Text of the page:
Prosecution: The prosecution accused Baldwin of playing “make-believe with a real gun.”

  • Prosecutor Erlinda Johnson repeatedly said the jury will hear that the gun involved in the “Rust” shooting was in “perfect working order.” The prosecutor told the jury that the company that distributed the gun said the gun in question went through quality control tests.
  • Johnson told jurors that after the shooting of Hutchins, Baldwin began to claim he did not pull the trigger. “The evidence will show, ladies and gentlemen, that’s not possible.”
  • Johnson ended her opening statements by telling jurors the only way they can deliver justice to Hutchins “is a verdict of guilty to involuntary manslaughter.”

Defense: Baldwin’s attorneys argued the actor believed he was given a cold gun at the time of the shooting.

  • Defense attorney Alex Spiro said that while the shooting itself was a tragedy, Baldwin did not commit a crime. “He was an actor, acting. Playing the role of Harland Rust. An actor playing a character can act in ways that are lethal, that just aren’t lethal on a movie set,” Spiro said. He went on to say the people who were responsible to ensure safety on set failed in their duties.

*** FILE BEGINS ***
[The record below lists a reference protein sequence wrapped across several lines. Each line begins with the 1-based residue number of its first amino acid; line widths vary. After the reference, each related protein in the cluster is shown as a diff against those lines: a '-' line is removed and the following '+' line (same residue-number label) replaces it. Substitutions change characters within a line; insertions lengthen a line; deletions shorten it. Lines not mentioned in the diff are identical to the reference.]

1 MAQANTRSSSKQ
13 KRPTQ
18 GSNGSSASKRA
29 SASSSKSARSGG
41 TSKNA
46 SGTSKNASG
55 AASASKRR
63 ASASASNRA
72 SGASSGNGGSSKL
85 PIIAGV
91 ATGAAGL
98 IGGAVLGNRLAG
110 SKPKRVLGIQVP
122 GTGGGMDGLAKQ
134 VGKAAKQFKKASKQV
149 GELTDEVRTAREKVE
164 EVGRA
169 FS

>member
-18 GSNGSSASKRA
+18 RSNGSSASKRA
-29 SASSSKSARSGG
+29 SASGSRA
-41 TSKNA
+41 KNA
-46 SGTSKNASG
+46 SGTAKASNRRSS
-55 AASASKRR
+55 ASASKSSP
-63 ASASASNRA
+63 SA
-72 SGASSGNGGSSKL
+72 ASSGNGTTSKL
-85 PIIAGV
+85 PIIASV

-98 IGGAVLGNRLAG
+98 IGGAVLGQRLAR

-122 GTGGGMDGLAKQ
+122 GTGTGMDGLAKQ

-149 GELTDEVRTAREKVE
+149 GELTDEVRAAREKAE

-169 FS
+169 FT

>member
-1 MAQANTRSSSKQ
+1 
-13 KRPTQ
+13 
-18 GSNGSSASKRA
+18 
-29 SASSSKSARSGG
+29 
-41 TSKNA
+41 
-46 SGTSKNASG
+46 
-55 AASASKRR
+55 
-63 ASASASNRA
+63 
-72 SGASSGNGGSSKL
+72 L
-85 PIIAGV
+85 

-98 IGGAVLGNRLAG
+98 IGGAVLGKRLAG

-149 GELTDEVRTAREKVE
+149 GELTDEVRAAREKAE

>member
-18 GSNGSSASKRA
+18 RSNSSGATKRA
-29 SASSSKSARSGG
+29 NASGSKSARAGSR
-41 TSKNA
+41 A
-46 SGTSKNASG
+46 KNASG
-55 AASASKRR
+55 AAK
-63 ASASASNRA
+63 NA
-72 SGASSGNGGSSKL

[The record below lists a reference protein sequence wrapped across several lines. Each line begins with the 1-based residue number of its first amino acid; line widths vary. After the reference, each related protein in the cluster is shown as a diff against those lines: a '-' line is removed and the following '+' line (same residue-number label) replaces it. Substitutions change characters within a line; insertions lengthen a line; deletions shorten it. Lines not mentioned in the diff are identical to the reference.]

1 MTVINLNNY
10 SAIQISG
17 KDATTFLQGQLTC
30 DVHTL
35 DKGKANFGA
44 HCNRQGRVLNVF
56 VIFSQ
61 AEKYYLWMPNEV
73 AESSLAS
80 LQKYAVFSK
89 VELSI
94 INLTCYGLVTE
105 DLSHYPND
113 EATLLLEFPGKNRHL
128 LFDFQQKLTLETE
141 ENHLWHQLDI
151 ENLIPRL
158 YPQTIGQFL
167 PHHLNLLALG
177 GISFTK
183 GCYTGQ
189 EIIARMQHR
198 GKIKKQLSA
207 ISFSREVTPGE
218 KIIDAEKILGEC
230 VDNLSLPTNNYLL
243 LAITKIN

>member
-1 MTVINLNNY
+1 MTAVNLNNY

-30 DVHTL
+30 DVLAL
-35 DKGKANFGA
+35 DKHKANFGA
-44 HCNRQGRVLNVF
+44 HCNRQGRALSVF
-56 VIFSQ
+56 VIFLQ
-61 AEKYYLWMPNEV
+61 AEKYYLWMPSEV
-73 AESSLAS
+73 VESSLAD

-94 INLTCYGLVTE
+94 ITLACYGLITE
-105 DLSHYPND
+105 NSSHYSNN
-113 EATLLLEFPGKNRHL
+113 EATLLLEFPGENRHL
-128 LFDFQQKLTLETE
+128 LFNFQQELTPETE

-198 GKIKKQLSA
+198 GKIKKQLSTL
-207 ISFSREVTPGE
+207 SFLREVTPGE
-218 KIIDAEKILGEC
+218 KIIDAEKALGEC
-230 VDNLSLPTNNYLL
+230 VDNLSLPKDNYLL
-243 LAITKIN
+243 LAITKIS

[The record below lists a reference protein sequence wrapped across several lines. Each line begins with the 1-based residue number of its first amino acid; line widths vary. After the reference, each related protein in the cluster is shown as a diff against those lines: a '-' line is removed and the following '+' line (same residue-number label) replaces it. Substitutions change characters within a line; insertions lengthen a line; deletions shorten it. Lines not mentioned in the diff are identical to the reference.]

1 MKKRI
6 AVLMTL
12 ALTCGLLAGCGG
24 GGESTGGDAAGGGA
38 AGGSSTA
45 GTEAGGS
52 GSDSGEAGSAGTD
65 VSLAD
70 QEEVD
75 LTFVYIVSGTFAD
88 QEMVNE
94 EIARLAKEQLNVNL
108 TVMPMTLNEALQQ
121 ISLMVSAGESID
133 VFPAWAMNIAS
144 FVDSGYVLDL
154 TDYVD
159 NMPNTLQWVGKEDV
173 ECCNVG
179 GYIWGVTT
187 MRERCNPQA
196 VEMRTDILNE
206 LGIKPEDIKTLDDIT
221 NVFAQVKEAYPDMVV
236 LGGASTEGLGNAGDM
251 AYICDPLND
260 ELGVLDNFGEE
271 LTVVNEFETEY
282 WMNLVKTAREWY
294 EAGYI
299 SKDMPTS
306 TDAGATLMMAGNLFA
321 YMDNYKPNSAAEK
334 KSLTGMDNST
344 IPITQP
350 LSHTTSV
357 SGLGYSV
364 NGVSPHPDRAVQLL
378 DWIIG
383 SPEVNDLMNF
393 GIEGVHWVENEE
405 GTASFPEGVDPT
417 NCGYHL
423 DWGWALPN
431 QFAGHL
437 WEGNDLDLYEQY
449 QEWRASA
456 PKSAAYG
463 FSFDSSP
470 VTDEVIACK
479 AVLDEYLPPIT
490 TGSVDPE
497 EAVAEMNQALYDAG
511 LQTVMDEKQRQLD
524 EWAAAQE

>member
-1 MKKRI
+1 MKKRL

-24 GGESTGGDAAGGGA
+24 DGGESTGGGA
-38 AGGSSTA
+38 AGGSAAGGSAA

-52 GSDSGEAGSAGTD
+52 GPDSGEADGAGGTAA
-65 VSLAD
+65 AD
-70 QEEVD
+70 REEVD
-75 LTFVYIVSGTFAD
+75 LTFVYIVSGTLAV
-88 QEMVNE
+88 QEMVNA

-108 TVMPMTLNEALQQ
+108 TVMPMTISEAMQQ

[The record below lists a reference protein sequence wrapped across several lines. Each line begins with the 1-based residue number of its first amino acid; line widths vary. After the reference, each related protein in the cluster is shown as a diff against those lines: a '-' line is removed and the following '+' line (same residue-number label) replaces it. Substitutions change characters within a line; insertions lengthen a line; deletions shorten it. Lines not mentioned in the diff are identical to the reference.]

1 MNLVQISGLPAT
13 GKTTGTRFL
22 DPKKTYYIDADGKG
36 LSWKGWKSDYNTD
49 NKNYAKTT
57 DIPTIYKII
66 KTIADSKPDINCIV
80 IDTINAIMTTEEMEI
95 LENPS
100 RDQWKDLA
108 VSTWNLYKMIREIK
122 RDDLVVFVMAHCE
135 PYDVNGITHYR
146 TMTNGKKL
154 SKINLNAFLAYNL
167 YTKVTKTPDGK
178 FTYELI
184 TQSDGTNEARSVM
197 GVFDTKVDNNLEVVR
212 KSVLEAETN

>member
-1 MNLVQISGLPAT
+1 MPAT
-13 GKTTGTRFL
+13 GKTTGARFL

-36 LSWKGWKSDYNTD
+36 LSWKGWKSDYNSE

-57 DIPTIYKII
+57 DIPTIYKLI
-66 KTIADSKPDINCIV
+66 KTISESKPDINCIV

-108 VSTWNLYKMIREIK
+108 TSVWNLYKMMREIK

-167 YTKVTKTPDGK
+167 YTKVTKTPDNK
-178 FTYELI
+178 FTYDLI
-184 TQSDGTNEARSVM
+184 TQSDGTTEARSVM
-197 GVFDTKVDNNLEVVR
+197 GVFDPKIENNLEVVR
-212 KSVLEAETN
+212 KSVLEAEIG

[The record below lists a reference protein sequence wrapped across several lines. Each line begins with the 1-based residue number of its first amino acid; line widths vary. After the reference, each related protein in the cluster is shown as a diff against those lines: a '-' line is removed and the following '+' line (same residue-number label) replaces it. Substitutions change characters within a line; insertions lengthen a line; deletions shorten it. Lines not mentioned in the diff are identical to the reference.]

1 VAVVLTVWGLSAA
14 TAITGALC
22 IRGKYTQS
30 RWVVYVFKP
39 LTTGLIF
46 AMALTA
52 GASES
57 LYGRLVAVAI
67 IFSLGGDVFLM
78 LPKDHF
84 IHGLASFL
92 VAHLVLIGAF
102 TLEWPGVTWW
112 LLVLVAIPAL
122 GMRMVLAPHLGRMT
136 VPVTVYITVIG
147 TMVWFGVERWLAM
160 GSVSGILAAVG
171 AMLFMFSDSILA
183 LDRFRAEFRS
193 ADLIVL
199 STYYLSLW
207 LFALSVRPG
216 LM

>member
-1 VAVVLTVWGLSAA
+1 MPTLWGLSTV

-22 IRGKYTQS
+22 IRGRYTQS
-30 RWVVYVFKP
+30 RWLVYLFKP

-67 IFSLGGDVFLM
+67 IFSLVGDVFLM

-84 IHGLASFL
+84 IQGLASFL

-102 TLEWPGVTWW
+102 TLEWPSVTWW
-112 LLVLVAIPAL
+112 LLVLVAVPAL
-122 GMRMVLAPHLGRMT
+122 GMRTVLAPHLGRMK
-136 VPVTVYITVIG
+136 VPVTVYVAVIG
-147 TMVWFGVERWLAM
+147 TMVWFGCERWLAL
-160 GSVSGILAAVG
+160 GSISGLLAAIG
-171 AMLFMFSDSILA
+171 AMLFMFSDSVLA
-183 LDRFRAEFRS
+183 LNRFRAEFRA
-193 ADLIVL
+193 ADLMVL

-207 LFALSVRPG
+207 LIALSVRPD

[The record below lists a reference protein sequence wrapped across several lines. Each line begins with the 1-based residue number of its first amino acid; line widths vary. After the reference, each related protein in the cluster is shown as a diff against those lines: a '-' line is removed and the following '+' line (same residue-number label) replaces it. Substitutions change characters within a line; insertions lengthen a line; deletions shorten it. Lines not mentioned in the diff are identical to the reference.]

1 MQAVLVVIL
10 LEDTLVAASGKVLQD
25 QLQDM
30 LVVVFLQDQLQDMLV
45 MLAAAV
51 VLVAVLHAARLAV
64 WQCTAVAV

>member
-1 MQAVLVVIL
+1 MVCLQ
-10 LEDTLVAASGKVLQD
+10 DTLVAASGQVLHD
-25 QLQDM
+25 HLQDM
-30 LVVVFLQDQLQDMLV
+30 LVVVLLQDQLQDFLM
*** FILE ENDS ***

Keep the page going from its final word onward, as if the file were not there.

• Spiro told jurors that “the evidence will show that on a movie set, safety has to happen before the prop is placed into an actor’s hands.” Before Baldwin took the gun for rehearsal, it was deemed a “cold gun,” meaning it had been checked and was safe. He said a “cold gun doesn’t mean no live bullets,” but rather, a cold gun doesn’t even have a fake bullet.
  • Spiro said that the evidence presented during this trial will show that Baldwin is experiencing “shocking grief.” Spiro noted that Baldwin met with Hutchins’ family and called law enforcement to offer to meet with them “over and over again.”

Witnesses:

  • Nicholas Lefleur: He was a deputy at the Santa Fe Sheriff’s Department at the time of the shooting and testified that he was the first person to arrive on the scene.